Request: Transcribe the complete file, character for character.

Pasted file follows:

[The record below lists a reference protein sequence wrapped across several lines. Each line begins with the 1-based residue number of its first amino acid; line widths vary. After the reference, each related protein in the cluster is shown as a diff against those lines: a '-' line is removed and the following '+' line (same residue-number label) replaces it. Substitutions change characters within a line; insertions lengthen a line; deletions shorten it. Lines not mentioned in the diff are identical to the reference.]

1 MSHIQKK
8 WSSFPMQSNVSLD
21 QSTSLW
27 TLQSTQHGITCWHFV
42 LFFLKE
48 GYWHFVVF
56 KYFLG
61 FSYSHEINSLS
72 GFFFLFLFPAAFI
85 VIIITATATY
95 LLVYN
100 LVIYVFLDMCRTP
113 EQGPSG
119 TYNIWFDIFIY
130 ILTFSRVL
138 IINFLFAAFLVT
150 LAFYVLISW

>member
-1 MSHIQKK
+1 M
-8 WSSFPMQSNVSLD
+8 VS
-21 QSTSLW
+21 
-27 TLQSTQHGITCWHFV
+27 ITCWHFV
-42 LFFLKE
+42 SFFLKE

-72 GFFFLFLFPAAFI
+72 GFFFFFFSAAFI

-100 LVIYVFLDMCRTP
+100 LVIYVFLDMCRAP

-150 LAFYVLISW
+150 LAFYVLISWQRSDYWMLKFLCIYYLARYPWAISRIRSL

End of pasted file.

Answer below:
[The record below lists a reference protein sequence wrapped across several lines. Each line begins with the 1-based residue number of its first amino acid; line widths vary. After the reference, each related protein in the cluster is shown as a diff against those lines: a '-' line is removed and the following '+' line (same residue-number label) replaces it. Substitutions change characters within a line; insertions lengthen a line; deletions shorten it. Lines not mentioned in the diff are identical to the reference.]

1 MSHIQKK
8 WSSFPMQSNVSLD
21 QSTSLW
27 TLQSTQHGITCWHFV
42 LFFLKE
48 GYWHFVVF
56 KYFLG
61 FSYSHEINSLS
72 GFFFLFLFPAAFI
85 VIIITATATY
95 LLVYN
100 LVIYVFLDMCRTP
113 EQGPSG
119 TYNIWFDIFIY
130 ILTFSRVL
138 IINFLFAAFLVT
150 LAFYVLISW

>member
-1 MSHIQKK
+1 M
-8 WSSFPMQSNVSLD
+8 VS
-21 QSTSLW
+21 
-27 TLQSTQHGITCWHFV
+27 ITCWHFV
-42 LFFLKE
+42 SFFLKE

-72 GFFFLFLFPAAFI
+72 GFFFFFFSAAFI

-100 LVIYVFLDMCRTP
+100 LVIYVFLDMCRAP

-150 LAFYVLISW
+150 LAFYVLISWQRSDYWMLKFLCIYYLARYPWAISRIRSL